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Silicon Valley Bank (SVB) and a Timely Lesson on Diversification

Updated: Sep 19, 2023

Fears have finally relaxed in the weeks after the collapse of Silicon Valley Bank (SVB). It does seem that the financial system is in balance and the bank-runs were more idiosyncratic rather than systemic.

As it becomes more apparent what led to the collapse of Silicon Valley Bank (SVB), there are a few major takeaways which serve to reinforce an important principle that we believe strongly in: Diversification.

While there is a laundry list of articles and videos explaining the intricacies of SVB’s failure, my aim is to simply focus on the core principle of diversification to help us better understand why poor adherence to this principle may have ultimately led to the demise of the bank.

Many understand the principle of diversification when it comes to an investment portfolio. The wild ride of investing is made less wild when we spread our dollars across multiple companies, sectors, industries, or even countries. If we want to see some more stability in our portfolio, we might deploy 60% of our assets to stock investments while 40% goes towards bonds and/or real estate. We can diversify further by deploying the 60% of stocks to multiple companies, industries, and sectors. We can diversify bonds by choosing bonds of different quality, issuers, or select bonds with varying durations. All of this is meant to reduce the risk associated with too much investment one particular place.

So how does all of this play in with Silicon Valley Bank (SVB)?

SVB remained largely undiversified in two ways:

1. Customer Base

2. Investment Selection

Customer Base: SVB largely operated in the niche of start-ups and high-growth tech companies. These once cash rich tech companies began experiencing a need for cash as profits fell amidst a sharp rise in inflation and interest rates in 2022. Because their customer base was largely undiversified, when economic factors started to plague the tech sector, it led to a sharp increase in withdrawal demand from their entire deposit base, an otherwise very rare occurrence for a bank. SVB's clients were burning cash for the first time in a long time, and they fled to SVB to access it- the only problem was that SVB had tied up large swaths of this cash in long term bond instruments. These weren’t necessarily well diversified investments either, which leads to diversification lesson part two.

Investment Selection: Rather than diversify widely the pool of deposits in a variety of conservative investments, the bank decided to plow billions and billions of cash into long term treasury bonds and other longer term mortgage securities. US treasury bonds and other mortgage-backed securities are not particularly risky investments, however, locking up depositor dollars for the bank’s long-term investment was a major misstep in timing.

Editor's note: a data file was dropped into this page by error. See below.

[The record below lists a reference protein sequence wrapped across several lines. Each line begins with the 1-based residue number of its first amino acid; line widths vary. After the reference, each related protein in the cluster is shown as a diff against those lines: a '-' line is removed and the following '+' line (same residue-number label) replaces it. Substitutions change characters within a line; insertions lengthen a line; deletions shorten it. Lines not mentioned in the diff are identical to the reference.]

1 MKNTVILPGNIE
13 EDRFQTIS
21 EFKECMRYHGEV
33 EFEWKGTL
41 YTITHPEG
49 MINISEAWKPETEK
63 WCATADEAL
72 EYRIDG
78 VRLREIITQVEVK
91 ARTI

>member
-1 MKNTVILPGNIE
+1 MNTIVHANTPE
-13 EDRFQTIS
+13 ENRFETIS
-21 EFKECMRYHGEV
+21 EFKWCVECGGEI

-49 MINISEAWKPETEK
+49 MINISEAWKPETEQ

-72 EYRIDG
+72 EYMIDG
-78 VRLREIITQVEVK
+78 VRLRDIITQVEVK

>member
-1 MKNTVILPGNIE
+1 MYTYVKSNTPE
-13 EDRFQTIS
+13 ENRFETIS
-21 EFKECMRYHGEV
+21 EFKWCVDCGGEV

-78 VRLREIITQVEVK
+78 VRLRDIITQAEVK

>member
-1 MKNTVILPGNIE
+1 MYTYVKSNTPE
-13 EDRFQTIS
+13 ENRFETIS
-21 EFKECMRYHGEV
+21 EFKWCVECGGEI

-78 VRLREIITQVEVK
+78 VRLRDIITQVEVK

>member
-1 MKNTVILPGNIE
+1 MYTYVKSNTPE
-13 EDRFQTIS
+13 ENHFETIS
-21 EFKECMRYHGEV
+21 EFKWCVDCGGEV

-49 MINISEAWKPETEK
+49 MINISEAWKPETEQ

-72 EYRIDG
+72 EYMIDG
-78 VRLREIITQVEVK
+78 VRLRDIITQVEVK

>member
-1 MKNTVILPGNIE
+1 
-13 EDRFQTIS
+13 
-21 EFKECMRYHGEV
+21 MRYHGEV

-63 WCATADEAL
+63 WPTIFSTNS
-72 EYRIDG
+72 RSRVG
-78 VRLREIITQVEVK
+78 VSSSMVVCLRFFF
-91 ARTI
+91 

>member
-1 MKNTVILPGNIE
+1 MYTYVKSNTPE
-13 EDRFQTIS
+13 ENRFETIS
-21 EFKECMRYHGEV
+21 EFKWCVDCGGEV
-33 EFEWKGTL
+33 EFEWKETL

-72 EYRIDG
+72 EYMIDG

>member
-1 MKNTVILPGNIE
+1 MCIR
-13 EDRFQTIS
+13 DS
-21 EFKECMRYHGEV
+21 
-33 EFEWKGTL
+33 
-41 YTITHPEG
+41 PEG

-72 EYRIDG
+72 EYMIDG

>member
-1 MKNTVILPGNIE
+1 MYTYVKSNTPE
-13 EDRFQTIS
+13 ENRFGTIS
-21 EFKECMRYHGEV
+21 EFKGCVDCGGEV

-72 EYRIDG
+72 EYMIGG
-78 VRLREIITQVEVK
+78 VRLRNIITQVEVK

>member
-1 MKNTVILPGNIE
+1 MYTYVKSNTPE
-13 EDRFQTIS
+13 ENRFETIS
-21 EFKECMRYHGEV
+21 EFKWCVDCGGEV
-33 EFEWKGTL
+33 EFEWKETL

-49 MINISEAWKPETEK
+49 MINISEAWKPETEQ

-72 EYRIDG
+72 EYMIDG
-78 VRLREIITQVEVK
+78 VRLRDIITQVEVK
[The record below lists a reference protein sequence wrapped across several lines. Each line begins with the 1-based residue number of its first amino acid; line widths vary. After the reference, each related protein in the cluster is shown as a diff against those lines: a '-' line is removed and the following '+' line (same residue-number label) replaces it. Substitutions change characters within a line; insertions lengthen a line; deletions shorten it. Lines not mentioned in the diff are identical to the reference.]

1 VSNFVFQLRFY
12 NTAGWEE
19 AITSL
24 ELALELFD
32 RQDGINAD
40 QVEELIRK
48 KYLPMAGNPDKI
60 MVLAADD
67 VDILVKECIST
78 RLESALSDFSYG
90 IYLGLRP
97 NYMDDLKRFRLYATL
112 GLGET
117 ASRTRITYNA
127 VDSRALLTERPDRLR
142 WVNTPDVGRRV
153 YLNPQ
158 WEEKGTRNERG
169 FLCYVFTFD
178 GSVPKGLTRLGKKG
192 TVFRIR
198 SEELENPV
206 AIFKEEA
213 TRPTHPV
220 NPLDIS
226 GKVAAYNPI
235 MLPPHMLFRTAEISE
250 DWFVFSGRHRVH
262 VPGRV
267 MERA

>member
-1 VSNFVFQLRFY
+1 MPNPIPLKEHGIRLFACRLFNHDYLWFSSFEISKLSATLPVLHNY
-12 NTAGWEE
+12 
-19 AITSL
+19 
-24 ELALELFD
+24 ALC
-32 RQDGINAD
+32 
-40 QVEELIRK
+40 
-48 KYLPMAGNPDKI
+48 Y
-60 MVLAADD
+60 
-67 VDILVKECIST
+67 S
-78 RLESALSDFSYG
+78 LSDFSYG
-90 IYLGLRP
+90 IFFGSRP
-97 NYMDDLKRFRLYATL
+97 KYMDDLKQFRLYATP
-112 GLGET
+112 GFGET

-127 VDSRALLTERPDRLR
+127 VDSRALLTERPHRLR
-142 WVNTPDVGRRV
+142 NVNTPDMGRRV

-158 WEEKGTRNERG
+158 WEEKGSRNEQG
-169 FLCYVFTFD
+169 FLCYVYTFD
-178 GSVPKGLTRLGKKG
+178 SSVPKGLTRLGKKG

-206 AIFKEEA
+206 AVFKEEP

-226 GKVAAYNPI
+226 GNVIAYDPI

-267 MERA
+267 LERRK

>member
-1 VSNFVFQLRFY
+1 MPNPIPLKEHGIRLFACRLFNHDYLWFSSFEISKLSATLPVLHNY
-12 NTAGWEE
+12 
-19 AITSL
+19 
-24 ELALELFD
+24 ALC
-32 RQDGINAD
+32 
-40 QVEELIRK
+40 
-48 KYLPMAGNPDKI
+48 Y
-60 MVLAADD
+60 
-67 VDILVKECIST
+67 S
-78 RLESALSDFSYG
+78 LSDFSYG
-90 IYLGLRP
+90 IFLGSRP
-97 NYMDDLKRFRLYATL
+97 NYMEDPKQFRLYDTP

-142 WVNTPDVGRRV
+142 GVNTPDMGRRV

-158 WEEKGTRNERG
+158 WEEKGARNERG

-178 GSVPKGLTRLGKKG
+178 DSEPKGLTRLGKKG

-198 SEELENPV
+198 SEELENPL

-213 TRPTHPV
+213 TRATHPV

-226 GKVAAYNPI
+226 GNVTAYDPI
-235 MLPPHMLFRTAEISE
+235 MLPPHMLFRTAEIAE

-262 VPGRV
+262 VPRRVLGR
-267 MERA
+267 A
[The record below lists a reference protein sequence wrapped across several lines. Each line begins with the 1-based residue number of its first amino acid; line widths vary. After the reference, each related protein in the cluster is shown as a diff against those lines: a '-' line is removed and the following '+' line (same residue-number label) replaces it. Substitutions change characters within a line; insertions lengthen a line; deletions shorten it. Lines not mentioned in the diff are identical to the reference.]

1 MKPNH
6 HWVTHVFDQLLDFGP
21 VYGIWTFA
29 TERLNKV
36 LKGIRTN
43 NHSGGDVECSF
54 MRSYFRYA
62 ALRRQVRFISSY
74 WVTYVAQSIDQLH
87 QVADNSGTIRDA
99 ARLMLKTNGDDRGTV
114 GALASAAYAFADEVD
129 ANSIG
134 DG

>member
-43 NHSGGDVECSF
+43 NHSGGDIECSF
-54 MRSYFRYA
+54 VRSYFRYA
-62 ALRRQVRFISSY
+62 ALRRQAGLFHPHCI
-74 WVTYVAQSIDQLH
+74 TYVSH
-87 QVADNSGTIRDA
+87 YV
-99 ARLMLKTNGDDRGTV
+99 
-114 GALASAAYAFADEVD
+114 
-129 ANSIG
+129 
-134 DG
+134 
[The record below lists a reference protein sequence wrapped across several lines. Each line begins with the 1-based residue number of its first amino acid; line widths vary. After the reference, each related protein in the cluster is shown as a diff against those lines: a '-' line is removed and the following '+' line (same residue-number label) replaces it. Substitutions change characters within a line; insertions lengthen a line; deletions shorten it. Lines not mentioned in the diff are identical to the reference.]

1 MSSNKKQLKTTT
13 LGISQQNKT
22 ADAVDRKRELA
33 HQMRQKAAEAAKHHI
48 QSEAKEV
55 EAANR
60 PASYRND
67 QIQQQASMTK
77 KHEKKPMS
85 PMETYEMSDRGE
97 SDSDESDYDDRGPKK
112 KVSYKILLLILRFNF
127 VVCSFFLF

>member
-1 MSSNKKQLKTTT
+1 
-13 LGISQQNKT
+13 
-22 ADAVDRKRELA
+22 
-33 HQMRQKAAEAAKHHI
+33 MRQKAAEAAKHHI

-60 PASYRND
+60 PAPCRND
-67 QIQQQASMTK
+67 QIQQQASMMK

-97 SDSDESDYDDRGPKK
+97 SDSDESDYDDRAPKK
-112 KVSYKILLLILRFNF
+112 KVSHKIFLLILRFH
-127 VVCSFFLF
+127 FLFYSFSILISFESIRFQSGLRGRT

The investment bankers at SVB essentially bet on one thing, and one thing only; that interest rates wouldn’t rise. They were obviously wrong. Rates spiked higher in 2022 which made their very safe and conservative US treasury bonds worth almost 30% less than when they purchased them [1]. When rates rise, bond values fall. And when rates rise, bond values on long-term bond investments fall more drastically. This was the case with SVB.

Because so many people wanted to draw out their money from the bank, SVB was forced to “mark-to-market” their bond portfolio. Investments worth $200 billion turned into $140 billion overnight.

When the depositors came to redeem their deposits, SVB would have been forced to sell their investment portfolio at a massive loss, thus realizing the nearly 30% decrease in value. I say “would have been” because they didn’t actually sell the bonds at a loss thanks to the regulators who stepped in and made a deal to make everyone whole. It’s complicated and it’s not the subject of this article so we won’t delve into it to a high degree.

Effectively, the Fed made a deal to take on the long-term debt that the bank owned as collateral and it fronted them money required to safely return deposits back to bank customers. But Silicon Valley Bank is no more.

So how do we tie the two missteps in diversification together?

Well, for one, if their customer base had perhaps been more diversified, made up of businesses and consumers from a variety of industries, then there may not have been such an extreme “run on the bank” that required SVB to redeem such bad investments at precisely the wrong time. The run was largely from businesses and customers in one industry, technology, which really struggled in 2022.

As for their investments, if they hadn't made such a big bet on long term bonds, maybe they could have afforded to stay in the game had their investments been more diversified. Had they invested in shorter term bonds, their “mark-to-market” would not have been as dramatic as it were. Short duration treasuries in 2022 lost about -4% of value [2], a far cry from -27% on long term bonds[3]. Even if they did experience the same demand for deposits from their customer base, they may have escaped with far less harm.

In life, the only certainty is uncertainty, and diversification helps us account for this. We may feel strongly about the tech sector, we may feel that over time the results produced by innovative technology companies outpace many other industries, but if a hurricane of life hits at precisely the wrong time, one might be forced to sell off some investments at just the wrong time.

We don’t necessarily learn something new from the SVB saga, but we ought to take inventory of our approach and feel reaffirmed in our commitment to diversified strategies that help us weather the storms that come from various economic cycles.

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